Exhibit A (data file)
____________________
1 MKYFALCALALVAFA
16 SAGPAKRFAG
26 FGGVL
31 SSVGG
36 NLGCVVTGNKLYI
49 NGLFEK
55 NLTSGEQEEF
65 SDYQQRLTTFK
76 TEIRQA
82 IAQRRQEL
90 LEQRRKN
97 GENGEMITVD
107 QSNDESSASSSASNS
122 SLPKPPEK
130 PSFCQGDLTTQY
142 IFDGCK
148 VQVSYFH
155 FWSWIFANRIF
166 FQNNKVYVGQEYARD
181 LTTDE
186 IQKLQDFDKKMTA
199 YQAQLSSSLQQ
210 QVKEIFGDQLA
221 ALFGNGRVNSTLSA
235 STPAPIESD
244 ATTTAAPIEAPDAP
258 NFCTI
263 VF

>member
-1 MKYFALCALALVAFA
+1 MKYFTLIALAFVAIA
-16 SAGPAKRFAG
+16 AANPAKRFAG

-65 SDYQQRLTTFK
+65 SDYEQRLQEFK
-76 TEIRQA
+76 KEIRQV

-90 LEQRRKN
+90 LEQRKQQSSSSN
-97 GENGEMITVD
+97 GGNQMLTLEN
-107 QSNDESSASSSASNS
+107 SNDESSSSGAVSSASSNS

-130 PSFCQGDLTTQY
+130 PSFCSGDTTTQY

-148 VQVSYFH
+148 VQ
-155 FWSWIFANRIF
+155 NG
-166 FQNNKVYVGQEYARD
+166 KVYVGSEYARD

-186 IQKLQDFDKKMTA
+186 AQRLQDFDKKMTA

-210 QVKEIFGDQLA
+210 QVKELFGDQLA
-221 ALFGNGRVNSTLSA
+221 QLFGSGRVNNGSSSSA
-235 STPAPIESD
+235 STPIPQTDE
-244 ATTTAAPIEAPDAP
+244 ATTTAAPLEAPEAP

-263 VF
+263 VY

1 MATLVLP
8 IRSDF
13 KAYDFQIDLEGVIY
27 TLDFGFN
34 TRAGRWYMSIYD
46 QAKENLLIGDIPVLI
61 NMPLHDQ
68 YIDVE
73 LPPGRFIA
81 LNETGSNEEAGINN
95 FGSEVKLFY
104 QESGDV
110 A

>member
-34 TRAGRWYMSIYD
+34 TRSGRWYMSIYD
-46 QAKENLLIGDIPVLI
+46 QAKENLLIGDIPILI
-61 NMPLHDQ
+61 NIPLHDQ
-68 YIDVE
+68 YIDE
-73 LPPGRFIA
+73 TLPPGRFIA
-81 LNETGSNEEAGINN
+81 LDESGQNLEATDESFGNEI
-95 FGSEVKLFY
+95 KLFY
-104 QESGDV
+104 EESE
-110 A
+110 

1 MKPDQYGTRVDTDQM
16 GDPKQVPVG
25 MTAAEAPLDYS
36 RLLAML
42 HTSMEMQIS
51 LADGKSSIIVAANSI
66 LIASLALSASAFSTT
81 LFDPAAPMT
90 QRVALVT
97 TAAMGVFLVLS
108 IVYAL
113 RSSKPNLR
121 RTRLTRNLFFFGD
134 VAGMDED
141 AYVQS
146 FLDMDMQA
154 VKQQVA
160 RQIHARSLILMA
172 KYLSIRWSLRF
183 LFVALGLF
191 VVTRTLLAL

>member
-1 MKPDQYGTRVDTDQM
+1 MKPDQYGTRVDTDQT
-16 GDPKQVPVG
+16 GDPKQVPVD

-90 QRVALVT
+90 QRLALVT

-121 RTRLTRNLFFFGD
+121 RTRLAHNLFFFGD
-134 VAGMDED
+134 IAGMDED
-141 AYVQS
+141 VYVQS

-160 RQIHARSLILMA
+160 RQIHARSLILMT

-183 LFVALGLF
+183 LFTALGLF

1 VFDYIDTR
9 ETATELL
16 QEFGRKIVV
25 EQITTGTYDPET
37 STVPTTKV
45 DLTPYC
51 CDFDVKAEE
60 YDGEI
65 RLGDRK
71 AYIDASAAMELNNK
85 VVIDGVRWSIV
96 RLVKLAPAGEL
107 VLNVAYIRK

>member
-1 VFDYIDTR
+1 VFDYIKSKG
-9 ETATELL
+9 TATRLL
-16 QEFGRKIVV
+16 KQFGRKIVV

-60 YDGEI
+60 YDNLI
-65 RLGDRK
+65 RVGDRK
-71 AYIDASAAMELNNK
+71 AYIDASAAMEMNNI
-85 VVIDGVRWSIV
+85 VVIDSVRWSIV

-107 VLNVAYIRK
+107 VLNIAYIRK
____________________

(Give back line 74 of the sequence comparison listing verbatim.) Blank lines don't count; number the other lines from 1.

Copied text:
95 FGSEVKLFY